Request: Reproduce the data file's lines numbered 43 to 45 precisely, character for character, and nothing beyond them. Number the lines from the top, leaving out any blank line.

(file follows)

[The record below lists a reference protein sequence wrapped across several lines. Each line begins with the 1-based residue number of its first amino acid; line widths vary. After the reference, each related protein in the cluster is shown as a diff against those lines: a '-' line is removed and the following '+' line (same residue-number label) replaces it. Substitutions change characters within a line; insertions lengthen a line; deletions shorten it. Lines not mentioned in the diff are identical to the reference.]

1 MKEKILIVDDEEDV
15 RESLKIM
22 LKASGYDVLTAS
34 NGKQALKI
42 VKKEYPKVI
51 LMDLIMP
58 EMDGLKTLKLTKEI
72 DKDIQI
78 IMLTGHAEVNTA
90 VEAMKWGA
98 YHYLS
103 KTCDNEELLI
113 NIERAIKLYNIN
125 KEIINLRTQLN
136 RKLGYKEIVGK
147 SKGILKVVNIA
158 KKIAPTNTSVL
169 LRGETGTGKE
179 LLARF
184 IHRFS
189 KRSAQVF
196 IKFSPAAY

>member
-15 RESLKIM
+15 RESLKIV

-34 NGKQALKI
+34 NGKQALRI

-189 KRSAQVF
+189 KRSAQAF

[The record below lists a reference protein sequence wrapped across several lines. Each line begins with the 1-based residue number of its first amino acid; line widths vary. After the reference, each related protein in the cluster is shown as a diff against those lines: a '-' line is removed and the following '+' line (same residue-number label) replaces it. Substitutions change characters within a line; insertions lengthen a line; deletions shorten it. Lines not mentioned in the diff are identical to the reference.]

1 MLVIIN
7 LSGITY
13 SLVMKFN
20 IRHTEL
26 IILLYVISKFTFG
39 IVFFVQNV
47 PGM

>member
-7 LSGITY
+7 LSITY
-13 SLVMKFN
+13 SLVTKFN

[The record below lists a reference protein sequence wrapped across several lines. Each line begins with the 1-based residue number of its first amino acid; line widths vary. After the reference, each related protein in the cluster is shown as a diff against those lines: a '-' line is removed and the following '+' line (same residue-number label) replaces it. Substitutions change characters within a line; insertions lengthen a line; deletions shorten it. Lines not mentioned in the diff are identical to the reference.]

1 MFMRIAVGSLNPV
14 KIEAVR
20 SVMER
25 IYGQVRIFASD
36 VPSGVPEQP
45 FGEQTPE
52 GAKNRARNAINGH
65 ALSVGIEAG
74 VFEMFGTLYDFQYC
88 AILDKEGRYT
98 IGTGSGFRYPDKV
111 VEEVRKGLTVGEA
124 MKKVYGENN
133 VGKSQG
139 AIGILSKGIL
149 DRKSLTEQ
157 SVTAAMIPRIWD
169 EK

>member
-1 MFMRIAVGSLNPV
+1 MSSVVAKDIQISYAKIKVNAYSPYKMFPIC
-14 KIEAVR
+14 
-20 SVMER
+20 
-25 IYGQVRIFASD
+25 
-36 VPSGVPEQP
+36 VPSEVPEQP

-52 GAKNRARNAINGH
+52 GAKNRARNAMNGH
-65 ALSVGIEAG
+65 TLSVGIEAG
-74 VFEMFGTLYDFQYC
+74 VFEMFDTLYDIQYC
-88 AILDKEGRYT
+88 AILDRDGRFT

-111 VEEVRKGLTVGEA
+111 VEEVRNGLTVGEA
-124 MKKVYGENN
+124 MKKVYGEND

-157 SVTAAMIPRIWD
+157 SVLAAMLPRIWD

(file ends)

+13 SLVTKFN

[The record below lists a reference protein sequence wrapped across several lines. Each line begins with the 1-based residue number of its first amino acid; line widths vary. After the reference, each related protein in the cluster is shown as a diff against those lines: a '-' line is removed and the following '+' line (same residue-number label) replaces it. Substitutions change characters within a line; insertions lengthen a line; deletions shorten it. Lines not mentioned in the diff are identical to the reference.]

1 MFMRIAVGSLNPV